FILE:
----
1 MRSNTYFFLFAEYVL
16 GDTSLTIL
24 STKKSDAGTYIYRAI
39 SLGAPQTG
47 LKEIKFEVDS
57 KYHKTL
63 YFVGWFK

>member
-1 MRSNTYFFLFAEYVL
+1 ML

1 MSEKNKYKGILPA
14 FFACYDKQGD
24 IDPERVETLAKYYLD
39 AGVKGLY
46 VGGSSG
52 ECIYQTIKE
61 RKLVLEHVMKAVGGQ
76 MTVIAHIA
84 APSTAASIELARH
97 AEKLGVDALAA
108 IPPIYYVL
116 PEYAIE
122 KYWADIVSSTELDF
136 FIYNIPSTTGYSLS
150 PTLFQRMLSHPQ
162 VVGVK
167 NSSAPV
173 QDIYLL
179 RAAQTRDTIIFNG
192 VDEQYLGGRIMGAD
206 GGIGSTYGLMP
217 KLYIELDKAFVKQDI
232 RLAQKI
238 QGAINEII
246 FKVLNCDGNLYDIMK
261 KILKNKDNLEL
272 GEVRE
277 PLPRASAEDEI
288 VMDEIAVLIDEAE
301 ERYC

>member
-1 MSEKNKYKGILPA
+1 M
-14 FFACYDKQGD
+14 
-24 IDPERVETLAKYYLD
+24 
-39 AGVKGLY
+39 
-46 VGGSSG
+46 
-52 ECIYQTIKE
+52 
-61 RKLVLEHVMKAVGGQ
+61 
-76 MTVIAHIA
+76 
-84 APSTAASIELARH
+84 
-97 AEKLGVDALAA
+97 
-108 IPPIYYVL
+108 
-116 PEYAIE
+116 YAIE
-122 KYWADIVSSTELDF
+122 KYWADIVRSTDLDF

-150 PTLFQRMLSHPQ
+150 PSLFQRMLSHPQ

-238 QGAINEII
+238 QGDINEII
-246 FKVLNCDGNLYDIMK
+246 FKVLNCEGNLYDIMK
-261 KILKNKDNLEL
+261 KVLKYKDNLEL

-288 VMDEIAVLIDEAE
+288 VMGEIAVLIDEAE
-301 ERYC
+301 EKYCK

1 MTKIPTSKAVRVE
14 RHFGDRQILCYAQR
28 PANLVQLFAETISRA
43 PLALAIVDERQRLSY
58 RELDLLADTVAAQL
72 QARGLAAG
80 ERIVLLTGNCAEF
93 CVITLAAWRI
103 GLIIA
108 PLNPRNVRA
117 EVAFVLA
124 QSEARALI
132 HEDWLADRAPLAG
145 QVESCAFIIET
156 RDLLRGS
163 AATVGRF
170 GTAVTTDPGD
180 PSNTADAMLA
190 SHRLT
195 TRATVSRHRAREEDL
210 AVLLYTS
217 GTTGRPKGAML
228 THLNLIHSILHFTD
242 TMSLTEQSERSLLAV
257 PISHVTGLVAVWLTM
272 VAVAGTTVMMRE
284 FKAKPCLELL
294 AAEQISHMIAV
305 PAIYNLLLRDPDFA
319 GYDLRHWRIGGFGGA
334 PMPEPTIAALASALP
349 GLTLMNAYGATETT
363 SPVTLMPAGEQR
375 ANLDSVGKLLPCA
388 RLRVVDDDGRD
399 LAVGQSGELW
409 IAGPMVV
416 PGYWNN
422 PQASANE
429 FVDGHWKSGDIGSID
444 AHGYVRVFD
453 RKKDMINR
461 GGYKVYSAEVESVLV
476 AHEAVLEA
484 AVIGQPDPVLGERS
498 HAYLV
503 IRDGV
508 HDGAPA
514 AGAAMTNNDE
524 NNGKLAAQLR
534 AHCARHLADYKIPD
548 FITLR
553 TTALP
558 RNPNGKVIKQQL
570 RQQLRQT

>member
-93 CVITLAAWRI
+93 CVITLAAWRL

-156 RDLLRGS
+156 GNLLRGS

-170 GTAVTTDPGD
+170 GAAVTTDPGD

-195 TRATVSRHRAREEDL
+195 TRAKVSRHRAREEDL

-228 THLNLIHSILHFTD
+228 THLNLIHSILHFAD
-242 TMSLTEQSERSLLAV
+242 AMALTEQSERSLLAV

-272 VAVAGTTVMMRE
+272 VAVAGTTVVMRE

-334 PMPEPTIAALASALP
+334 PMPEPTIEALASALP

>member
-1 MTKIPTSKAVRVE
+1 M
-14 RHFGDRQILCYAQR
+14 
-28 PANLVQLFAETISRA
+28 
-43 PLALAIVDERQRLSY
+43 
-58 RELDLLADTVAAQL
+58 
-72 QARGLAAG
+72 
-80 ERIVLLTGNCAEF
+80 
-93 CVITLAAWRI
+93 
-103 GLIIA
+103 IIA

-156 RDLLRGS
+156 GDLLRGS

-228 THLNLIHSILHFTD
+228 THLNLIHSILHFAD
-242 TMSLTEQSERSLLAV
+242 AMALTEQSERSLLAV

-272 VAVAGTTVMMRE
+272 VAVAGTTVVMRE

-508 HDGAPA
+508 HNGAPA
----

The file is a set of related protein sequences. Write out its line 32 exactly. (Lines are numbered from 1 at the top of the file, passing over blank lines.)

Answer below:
217 KLYIELDKAFVKQDI